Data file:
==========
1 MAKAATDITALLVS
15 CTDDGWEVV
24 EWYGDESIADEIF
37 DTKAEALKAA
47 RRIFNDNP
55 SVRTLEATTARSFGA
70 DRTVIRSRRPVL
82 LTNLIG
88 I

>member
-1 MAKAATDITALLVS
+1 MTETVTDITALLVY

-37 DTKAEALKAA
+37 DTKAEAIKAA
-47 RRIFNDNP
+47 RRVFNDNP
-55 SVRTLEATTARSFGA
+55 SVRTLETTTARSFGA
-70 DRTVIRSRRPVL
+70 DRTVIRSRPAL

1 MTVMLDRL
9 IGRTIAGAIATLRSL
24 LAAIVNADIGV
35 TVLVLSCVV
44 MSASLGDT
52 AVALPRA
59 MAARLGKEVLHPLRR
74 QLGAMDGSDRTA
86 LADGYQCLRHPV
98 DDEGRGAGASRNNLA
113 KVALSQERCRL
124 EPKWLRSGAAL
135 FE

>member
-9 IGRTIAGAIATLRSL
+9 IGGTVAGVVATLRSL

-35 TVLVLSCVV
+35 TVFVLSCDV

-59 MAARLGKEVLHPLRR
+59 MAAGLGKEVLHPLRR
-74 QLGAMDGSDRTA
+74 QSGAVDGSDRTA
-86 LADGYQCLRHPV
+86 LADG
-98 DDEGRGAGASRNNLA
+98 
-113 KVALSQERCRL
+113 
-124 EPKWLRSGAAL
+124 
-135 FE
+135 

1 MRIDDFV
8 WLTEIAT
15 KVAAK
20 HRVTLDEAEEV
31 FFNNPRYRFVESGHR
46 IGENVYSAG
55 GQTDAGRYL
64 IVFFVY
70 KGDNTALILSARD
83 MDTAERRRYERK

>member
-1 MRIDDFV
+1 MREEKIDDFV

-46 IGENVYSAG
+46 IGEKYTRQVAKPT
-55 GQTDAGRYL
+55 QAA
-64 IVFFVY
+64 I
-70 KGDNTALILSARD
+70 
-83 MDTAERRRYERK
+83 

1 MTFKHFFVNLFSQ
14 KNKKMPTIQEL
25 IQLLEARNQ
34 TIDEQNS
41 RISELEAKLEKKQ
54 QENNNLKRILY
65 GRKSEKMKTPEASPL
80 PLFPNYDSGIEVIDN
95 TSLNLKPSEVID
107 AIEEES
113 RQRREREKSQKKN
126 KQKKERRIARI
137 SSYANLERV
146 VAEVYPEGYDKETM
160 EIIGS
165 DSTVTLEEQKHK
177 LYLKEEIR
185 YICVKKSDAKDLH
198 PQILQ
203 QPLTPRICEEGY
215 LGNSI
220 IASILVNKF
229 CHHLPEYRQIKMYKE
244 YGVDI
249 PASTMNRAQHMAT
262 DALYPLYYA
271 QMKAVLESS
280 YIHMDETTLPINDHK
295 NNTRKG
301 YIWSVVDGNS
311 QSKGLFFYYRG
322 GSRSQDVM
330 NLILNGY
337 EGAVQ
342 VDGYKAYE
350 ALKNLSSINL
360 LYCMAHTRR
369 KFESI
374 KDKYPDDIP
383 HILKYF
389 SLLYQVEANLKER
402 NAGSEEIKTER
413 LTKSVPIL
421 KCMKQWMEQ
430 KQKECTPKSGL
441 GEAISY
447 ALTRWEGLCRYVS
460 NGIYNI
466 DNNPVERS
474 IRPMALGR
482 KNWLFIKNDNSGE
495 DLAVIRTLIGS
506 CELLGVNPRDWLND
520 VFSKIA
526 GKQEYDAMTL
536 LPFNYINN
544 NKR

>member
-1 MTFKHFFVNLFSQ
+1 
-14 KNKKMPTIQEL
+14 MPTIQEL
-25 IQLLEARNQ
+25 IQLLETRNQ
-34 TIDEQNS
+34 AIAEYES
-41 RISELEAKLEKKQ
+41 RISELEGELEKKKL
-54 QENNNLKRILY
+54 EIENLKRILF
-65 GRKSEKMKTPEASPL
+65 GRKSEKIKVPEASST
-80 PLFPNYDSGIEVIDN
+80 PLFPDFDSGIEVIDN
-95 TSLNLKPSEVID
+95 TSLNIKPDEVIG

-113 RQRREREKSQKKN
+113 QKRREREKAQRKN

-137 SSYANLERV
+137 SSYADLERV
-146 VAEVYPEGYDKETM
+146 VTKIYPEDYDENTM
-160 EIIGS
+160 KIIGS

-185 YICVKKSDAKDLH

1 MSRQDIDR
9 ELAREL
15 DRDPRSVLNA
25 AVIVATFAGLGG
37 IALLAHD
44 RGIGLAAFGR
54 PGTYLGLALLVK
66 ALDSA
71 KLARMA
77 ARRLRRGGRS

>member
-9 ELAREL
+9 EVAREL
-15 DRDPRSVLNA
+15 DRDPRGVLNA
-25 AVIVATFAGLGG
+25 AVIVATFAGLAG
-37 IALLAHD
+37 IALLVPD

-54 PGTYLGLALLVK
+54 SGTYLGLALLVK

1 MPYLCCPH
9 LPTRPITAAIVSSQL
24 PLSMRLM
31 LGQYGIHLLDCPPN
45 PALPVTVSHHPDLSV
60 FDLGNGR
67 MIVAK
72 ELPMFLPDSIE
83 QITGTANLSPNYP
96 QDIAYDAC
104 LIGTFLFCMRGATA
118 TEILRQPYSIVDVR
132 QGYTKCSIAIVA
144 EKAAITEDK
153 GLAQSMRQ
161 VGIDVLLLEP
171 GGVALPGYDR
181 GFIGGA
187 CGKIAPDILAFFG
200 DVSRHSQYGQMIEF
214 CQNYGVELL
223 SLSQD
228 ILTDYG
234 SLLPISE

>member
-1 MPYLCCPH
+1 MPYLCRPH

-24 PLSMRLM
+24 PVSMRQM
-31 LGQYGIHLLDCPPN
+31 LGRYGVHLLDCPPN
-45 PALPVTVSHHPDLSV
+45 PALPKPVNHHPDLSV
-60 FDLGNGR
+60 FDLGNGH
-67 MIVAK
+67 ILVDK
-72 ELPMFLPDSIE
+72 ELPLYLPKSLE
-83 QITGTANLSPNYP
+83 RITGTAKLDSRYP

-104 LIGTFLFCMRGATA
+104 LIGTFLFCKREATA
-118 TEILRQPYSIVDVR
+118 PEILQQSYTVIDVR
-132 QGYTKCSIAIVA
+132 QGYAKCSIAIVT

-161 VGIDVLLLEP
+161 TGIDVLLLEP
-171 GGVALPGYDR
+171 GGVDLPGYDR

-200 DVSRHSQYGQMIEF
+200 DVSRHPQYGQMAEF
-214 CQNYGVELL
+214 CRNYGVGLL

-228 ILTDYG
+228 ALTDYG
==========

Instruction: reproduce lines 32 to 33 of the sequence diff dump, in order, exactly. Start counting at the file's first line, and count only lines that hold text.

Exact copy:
124 EPKWLRSGAAL
135 FE